The logical interpretation of increasing birth prevalence estimates is, of course, that birth prevalence actually increased, making it an urgent public health problem. But by and large, the journal articles and news reports don’t even mention the possibility of a true increase in birth prevalence. Why not?
Why the silence and confusion?
Are these studies sufficient to establish beyond doubt that the birth prevalence of autism has increased dramatically over the last few decades? Not quite. Is it possible that the strong trend in birth prevalence estimates from all those studies was caused by something else? For example, increased awareness or broadening diagnostic criteria? Such alternative explanations are evidently part of many people’s belief systems. But despite widely published speculation, I have searched the literature and have not found any valid evidence that such factors caused the increasing birth prevalence estimates.
Talking about birth prevalence may seem confusing because of another term we hear a lot: “prevalence.” Writers frequently imply that prevalence means the same thing as birth prevalence, but it’s quite different. Prevalence is the proportion of a population—people of all ages—with autism at a specified time. Prevalence doesn’t tell us about the rate of new cases. Comparing different prevalence estimates doesn’t tell us that either, for multiple technical reasons. You might wonder why we aren’t talking about the incidence of autism. I have a post on incidence coming soon.
We can take a new approach.
The scientific journal PLOS ONE recently published a paper of mine  that supports all of the technical points you see here. It presents a new method to properly resolve the uncertainty by providing accurate estimates of the effects of all diagnostic factors and the true birth prevalence trend.
What can you do?
- Demand answers to the important questions about autism. Insist that researchers and journalists write clearly about birth prevalence and spell out their assumptions.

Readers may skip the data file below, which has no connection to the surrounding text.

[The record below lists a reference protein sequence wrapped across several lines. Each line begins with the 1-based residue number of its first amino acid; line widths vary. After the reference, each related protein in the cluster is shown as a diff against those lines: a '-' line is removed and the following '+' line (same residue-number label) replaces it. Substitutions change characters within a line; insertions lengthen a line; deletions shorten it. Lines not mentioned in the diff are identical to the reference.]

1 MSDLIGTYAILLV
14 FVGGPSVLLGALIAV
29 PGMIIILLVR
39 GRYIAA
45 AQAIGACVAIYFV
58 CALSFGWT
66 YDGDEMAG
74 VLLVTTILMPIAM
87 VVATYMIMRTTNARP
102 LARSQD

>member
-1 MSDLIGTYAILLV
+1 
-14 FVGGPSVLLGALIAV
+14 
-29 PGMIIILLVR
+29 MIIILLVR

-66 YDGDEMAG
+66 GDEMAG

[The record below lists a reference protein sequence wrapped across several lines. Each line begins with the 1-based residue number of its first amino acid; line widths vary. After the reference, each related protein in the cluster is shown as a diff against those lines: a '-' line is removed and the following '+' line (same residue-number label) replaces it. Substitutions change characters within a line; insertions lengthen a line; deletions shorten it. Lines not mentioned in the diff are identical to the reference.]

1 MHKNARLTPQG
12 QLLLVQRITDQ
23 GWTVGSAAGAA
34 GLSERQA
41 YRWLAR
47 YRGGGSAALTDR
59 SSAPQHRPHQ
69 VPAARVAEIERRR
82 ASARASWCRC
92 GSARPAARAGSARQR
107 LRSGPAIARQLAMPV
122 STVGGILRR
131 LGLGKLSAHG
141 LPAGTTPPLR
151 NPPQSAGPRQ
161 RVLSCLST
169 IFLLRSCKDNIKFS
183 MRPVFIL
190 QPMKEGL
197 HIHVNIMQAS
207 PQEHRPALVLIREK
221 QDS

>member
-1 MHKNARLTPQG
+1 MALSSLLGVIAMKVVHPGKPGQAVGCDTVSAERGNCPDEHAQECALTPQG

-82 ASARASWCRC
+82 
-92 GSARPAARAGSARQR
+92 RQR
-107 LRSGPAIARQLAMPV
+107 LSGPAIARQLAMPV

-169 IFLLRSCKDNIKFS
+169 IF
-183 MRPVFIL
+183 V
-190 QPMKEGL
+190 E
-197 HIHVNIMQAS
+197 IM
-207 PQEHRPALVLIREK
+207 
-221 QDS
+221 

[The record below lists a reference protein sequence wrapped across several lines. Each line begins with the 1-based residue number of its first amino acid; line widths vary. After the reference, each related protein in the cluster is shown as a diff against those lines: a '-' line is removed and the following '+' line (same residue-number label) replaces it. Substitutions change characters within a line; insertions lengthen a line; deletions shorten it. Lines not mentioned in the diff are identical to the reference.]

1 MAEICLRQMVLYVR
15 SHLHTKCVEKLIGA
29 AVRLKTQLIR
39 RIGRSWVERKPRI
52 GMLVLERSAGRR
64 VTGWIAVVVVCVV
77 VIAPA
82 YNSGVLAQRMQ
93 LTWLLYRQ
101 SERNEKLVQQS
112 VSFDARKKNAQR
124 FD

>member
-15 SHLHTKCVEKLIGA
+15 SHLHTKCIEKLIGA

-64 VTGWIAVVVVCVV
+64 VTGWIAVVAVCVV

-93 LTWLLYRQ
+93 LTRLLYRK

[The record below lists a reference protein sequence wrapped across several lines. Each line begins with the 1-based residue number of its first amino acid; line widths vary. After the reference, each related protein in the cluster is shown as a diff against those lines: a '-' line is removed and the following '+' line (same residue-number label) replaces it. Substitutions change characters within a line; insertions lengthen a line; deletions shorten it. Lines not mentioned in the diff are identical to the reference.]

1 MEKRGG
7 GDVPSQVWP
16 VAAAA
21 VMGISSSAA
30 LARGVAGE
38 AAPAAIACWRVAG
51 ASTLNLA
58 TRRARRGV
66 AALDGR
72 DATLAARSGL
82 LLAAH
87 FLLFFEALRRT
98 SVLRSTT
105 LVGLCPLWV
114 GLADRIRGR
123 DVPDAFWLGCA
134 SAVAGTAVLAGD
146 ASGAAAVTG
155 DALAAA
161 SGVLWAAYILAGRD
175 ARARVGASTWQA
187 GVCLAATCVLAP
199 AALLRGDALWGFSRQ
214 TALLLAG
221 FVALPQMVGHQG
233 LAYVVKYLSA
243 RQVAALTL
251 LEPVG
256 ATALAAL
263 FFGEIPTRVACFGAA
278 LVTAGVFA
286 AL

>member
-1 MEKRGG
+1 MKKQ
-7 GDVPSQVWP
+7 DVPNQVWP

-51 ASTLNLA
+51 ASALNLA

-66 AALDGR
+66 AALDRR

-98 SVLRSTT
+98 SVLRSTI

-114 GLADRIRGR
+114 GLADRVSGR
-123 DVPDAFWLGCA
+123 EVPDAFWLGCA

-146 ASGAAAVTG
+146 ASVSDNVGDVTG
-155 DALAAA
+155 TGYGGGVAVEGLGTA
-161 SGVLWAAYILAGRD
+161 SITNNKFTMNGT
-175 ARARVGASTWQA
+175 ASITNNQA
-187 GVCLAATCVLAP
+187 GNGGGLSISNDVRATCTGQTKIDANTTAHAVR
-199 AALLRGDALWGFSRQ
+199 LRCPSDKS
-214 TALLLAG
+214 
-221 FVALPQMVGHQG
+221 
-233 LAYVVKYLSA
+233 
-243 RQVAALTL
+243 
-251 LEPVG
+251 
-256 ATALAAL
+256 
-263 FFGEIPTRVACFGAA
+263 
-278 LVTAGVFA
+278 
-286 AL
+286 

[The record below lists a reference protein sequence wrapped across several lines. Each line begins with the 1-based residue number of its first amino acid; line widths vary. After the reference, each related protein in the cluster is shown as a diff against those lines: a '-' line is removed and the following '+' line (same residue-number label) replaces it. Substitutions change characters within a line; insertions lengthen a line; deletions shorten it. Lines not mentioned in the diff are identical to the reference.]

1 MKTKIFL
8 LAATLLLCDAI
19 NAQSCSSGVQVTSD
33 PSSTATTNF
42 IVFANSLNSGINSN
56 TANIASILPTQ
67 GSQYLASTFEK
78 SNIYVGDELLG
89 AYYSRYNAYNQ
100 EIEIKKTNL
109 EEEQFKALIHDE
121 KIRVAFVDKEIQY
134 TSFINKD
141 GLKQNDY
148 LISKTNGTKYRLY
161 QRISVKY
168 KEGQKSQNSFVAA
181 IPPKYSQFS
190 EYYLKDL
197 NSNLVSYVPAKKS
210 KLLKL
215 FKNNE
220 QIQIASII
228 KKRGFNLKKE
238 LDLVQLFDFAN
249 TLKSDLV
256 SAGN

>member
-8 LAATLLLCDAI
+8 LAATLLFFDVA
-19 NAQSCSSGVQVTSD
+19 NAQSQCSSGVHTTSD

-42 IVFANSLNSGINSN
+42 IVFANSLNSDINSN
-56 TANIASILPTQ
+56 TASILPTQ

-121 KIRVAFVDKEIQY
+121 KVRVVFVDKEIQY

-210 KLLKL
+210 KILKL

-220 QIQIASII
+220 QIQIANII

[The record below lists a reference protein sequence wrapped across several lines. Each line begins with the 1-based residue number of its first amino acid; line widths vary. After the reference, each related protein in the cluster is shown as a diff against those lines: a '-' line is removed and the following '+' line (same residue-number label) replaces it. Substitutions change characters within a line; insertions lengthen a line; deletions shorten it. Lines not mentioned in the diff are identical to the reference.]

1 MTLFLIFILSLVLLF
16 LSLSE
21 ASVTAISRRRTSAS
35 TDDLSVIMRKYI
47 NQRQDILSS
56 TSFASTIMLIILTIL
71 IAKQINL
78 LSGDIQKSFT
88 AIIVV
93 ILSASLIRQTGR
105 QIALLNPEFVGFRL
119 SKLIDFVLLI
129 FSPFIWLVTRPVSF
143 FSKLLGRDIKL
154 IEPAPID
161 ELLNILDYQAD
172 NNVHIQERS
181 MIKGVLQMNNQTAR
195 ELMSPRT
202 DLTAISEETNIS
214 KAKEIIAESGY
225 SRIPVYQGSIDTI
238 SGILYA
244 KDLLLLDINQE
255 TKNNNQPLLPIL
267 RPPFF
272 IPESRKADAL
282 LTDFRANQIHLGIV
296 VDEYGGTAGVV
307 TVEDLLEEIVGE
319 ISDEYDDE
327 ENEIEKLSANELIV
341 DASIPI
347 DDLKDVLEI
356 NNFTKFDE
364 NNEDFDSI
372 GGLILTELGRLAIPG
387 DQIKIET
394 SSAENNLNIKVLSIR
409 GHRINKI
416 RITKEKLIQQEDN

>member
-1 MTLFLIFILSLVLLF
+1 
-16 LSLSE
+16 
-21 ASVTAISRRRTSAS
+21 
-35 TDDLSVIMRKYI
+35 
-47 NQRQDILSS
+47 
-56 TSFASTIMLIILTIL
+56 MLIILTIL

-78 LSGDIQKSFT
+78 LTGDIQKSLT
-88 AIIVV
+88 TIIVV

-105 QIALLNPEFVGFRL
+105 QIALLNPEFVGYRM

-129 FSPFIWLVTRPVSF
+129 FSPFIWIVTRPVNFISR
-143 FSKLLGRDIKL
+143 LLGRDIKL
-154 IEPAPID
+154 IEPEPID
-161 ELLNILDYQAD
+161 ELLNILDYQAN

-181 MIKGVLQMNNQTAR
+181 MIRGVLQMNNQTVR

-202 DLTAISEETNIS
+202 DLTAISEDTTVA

- Don’t blindly accept claims that broader diagnostic criteria, greater awareness and other factors have caused the increase we have seen. Claims like that need to be supported by valid scientific evidence that avoids all the pitfalls documented in this paper .
- Share this post and these questions. When people you know bring up autism, talk about birth prevalence and what it means.
When we base our understanding on autism birth prevalence, we will finally make meaningful, much-needed progress. Then, we will better understand autism’s causes and the future needs of those with this disorder.
Alexander MacInnis, an independent researcher, has an MS in epidemiology and clinical studies from Stanford University.
- Rothman KJ, Greenland S, Lash TL. Modern Epidemiology. 3rd ed. Philadelphia: Wolters Kluwer; 2008.
- GBD 2017 Disease and Injury Incidence and Prevalence Collaborators. Global, regional, and national incidence, prevalence, and years lived with disability for 354 diseases and injuries for 195 countries and territories, 1990–2017: a systematic analysis for the Global Burden of Disease Study 2017. Lancet. 2018; 392:1789–858. Suppl 1. https://doi.org/10.1016/S0140-6736(18)32279-7 PMID: 30496104
- CDC Birth Defects Surveillance Toolkit – Birth Prevalence. https://www.cdc.gov/ncbddd/birthdefects/surveillancemanual/facilitators-guide/module-3/mod3-13.html
- MacInnis AG (2021) Time-to-event estimation of birth prevalence trends: A method to enable investigating the etiology of childhood disorders including autism. PLoS ONE 16(12): e0260738. https://doi.org/10.1371/journal.pone.0260738